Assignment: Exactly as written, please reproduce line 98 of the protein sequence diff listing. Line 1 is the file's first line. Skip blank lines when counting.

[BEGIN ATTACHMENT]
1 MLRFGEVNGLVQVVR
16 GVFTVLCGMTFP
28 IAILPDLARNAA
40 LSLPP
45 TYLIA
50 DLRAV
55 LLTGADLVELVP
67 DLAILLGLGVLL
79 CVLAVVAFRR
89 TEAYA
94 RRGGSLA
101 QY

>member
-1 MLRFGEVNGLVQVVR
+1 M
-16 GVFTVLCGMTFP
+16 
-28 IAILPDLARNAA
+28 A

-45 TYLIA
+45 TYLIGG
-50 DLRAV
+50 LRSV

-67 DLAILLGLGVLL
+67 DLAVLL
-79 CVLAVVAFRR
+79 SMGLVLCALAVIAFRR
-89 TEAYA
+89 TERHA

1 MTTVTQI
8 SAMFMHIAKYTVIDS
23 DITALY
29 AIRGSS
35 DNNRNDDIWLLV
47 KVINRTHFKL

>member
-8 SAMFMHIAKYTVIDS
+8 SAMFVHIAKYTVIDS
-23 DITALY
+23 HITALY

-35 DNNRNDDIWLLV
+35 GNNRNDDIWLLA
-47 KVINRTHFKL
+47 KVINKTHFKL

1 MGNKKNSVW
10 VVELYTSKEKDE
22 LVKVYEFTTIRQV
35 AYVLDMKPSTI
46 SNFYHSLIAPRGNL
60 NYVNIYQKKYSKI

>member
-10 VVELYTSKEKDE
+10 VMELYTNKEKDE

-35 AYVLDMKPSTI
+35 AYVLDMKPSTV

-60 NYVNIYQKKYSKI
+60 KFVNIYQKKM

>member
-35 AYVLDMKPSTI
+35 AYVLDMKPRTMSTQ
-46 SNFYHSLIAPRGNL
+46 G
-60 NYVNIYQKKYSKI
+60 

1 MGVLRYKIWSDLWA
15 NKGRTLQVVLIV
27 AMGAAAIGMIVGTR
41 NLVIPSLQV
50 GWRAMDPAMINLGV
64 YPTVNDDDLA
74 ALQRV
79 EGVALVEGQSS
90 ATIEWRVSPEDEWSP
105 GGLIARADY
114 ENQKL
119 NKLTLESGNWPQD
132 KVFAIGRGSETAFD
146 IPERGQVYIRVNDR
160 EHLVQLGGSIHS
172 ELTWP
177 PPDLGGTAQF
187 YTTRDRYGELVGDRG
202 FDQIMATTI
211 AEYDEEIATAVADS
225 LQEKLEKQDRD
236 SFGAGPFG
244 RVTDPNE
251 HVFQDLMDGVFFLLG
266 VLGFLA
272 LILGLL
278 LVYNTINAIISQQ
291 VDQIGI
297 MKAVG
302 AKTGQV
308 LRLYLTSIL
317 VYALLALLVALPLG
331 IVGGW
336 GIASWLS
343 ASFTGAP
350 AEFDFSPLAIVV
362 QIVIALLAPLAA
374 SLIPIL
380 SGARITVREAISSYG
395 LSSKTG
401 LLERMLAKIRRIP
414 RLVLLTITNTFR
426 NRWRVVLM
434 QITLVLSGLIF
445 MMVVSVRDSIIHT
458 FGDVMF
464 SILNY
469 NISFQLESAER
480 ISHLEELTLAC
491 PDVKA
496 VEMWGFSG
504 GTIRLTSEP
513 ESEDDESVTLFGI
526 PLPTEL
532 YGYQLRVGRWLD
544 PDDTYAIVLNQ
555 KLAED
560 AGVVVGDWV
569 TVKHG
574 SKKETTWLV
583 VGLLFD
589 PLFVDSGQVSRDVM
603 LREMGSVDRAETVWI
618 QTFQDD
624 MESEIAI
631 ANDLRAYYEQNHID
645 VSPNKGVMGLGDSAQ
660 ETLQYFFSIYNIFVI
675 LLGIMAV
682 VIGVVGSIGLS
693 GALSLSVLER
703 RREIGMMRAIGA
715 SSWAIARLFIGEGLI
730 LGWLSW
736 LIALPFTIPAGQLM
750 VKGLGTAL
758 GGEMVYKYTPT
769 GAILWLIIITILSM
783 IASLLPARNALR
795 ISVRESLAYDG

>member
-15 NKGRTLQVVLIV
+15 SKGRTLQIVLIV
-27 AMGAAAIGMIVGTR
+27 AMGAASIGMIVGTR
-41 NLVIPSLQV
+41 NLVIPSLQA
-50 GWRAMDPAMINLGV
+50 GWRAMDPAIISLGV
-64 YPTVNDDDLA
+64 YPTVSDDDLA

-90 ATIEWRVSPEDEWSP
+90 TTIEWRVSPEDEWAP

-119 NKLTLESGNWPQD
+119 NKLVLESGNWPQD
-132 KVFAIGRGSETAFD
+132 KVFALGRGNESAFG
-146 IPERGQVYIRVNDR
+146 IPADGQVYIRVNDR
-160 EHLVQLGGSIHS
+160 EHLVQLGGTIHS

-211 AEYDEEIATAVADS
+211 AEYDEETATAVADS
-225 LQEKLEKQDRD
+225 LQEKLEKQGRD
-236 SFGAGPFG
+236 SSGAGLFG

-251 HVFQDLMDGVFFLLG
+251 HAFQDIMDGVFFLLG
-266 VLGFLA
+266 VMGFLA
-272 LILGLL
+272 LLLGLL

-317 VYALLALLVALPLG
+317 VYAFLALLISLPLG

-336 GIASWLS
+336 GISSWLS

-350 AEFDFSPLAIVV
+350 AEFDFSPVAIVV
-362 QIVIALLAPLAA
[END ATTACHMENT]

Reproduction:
336 GIASWLS